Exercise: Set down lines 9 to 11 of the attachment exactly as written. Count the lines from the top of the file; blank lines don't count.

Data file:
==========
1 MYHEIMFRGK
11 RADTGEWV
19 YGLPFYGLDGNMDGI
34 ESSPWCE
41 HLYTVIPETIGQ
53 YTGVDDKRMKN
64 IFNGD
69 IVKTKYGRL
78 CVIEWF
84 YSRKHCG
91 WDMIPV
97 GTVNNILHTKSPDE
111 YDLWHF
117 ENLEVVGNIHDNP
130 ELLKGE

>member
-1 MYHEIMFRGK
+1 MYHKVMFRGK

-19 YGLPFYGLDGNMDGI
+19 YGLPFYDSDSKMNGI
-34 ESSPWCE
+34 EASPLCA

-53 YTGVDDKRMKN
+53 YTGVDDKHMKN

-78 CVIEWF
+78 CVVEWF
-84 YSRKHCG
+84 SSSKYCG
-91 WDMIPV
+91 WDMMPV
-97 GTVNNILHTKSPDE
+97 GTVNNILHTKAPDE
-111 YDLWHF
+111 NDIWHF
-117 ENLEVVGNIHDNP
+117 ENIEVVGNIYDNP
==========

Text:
78 CVIEWF
84 YSRKHCG
91 WDMIPV